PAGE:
3 Key Takeaways from Designscape’s Future of Trends


Designscape – the innovative virtual event from the creative minds behind Decorex – took place this August and was filled with informative seminars and thoughtful Q&As with experts from the design industry and beyond. We take a look back at some of the key highlights and takeaways from the content programme, with a particular focus on Designscape’s virtual symposium: The Future of Trends.  

Access The Future of Trends for free here and head to thedesignscape.co.uk to discover more discussions from leading names in residential design. 

Natalia Miyar Designscape
Project: Natalia Miyar Atelier
  1. Trends are not the future  

One of the most popular talks at Designscape was The Future of Trends, hosted by Decorex’s Brand Director, Sam Fisher. Speakers included Susie Rumbold – Creative Director at Tessuto Interiors, Brian Woulfe – Managing Director of Designed by Woulfe Ltd and Karen Haller – Founder of Karen Haller Colour & Design Consultancy. Together, the group of design experts discussed the concept of what trends are and how important they are in driving the industry forward. It was very much agreed between the participants that the notion of trends is slightly frustrating, causing for people to lose their personal touch when choosing their home décor. There were also discussions of trends being negative from a sustainability perspective. It was agreed that designing an interior that is timeless, with classic features and colours, ensures for longevity. Trends, while inspiring, can lead to a throw-away culture and push consumers to chop and change their minds with the season. As sustainability becomes more of a hot topic, however, the panellists felt that trends in design may start to dwindle – or at least become less frequent.  

Taylor Howes Designs
Project: Taylor Howes Designs
  1. Say yes to sustainable design 

Due to environmental changes and higher volumes of media attention, sustainability has become a concern for the masses. Considerations towards this have filtered down into every aspect of our lives, including interior design. This was a subject of interest within The Future of Trends symposium. Acknowledging the amount of waste that comes from the design industry, all three of the speakers agreed that something had to be done to change this.  

The group came to the conclusion that now, more than ever, consumers are putting more research into the brands that they invest in and what their processes are. People want to know that the choices they make will not have a negative effect on the world around them. In response to this, the panellists discussed how they would like to see more sustainable design trends (despite this sounding almost like an oxymoron). In the past, the idea of recycling materials and using waste products was stigmatised, but this could now be the way forward for many businesses – including those within the high-end design sector.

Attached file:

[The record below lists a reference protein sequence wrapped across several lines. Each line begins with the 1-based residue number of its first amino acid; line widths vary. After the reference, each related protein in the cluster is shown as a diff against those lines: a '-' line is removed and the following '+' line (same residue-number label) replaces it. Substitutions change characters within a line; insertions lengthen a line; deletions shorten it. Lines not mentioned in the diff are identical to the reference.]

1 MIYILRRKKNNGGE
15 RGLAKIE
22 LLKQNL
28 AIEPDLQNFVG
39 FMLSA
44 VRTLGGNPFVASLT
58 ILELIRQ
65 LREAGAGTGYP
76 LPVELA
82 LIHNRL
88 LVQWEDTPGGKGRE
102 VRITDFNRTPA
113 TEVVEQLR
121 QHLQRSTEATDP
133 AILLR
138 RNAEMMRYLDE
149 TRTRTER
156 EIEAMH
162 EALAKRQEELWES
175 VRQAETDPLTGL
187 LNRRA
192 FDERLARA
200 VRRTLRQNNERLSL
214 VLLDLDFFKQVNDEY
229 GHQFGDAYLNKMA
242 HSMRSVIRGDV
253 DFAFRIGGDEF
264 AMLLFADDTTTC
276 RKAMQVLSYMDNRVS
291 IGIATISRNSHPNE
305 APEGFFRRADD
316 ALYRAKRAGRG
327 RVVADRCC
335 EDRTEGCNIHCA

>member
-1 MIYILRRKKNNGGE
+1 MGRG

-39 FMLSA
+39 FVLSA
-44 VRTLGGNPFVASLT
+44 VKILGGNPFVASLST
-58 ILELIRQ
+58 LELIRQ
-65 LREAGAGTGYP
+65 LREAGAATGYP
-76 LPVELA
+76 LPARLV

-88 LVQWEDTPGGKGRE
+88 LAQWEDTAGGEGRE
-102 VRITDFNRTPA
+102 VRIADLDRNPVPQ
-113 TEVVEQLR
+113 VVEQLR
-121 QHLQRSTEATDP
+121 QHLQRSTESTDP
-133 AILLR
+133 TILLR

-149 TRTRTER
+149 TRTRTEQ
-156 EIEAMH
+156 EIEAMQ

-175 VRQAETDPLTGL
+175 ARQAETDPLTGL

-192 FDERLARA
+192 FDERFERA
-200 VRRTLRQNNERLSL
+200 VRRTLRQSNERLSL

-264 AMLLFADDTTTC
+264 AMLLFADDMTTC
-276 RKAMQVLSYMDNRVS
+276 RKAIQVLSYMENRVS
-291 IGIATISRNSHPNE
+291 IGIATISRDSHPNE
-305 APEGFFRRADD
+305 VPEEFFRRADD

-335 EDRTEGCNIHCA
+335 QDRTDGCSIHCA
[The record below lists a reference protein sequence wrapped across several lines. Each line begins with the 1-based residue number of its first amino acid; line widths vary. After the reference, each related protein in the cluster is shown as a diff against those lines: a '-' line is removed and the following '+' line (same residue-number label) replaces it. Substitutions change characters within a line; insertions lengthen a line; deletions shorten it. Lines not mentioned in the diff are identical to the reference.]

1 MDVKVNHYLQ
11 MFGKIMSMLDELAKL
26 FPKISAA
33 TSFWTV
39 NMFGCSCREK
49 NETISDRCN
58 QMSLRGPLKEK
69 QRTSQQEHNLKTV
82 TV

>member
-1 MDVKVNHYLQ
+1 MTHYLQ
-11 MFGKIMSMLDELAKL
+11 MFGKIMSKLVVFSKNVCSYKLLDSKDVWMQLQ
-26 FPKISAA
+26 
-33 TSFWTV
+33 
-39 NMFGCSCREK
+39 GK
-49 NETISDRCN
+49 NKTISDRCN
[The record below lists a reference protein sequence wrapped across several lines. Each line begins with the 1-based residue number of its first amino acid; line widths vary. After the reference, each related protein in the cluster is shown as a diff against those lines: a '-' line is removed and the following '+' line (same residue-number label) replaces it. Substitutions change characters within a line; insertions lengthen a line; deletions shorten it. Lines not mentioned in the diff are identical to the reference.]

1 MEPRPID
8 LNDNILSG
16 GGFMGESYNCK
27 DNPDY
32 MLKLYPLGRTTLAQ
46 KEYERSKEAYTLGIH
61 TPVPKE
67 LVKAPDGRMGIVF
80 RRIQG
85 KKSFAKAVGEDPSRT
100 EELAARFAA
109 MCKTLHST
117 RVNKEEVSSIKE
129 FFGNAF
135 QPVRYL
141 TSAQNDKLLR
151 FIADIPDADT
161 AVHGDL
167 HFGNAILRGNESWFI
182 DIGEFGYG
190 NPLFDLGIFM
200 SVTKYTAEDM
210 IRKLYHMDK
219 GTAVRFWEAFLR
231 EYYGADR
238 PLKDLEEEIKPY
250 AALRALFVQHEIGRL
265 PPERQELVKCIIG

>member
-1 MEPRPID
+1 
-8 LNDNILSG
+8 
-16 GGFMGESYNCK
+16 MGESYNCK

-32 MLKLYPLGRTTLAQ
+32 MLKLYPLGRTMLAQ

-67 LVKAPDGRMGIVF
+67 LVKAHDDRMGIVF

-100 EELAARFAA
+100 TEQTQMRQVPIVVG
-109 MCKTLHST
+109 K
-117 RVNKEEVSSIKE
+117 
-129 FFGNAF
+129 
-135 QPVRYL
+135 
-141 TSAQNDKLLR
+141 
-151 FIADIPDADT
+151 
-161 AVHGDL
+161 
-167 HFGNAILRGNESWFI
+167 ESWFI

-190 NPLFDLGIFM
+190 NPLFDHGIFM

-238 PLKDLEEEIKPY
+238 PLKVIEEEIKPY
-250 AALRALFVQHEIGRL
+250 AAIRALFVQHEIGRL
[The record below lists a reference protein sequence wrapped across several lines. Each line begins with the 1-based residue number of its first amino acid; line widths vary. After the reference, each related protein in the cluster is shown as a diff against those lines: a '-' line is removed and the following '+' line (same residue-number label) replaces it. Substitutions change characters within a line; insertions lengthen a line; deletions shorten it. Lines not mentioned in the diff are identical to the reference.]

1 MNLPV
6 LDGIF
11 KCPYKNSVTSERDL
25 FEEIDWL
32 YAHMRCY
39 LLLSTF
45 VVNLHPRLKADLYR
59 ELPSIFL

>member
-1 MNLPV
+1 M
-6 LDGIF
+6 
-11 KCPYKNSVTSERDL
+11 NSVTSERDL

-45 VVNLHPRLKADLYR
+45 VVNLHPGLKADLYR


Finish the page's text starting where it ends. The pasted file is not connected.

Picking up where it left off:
Decorex Design Encounter: Natalia Miyar
Decorex Design Encounter 2019: Natalia Miyar
  1. Colours should suit your mood 

Aside from the focus on trends in general and the wider implications of sustainability, the talk also covered the colour palettes we can expect to see in the near future. Frosty green and royal blue were both mentioned by the panel as being prominent players at present, making appearances in various magazines and sources of media. The reason for this is somewhat uncertain, whether it’s due to the fact that they are ‘on trend’ or that masses of people genuinely gravitate towards the hues.  

The team of speakers noted that colour had taken a back seat in the 90’s and 00’s, with many interior arrangements reflect black, white and chrome furnishings. Now, with Instagram playing a huge part in inspiring consumers, interiors are starting to be far more vibrant again. Haller talked about the idea of colours having an effect on behaviour and emotions, and therefore suggested that a room's purpose should dictate the colour palette. She went on to say that she tends to choose the colour after asking her clients important questions around what activities might be taking place there and how the room might be used from day to day.  

Other considerations 

Post-pandemic priorities  

After months of pandemic induced lifestyle changes, naturally, our priorities within the home have also changed. In Designscape’s virtual discussion, The Art & Science of the Home, speakers Dr Ash Ranpura – Neuroscientist and Natalia Miyar – Founder of Natalia Miyar Atelier deliberated this topic. During the early months of 2020, the entire population was confined indoors, with only a single hour to exercise or undertake a vital food shop. Most of us were working from home, and many still are, and had to navigate the minefield of making their homes work friendly. Panellists mentioned seating being one of the core features to have been re-evaluated by many homeowners, with many complaining that their existing set-up was not appropriate for home working. Privacy and wellbeing were other areas to come under consideration, as many consumers have come to understand the importance of this under the circumstances. It was agreed by both speakers that priority shifts should be reflected in design; Miyar suggested that she had been offering more soothing colour palettes in her latest projects. 

Access The Future of Trends for free here and head to thedesignscape.co.uk to discover more discussions from leading names in residential design. 

If you have enjoyed reading this article on Designscape’s 3 Takeaways, read our blog on Designscape’s Residential Highlights.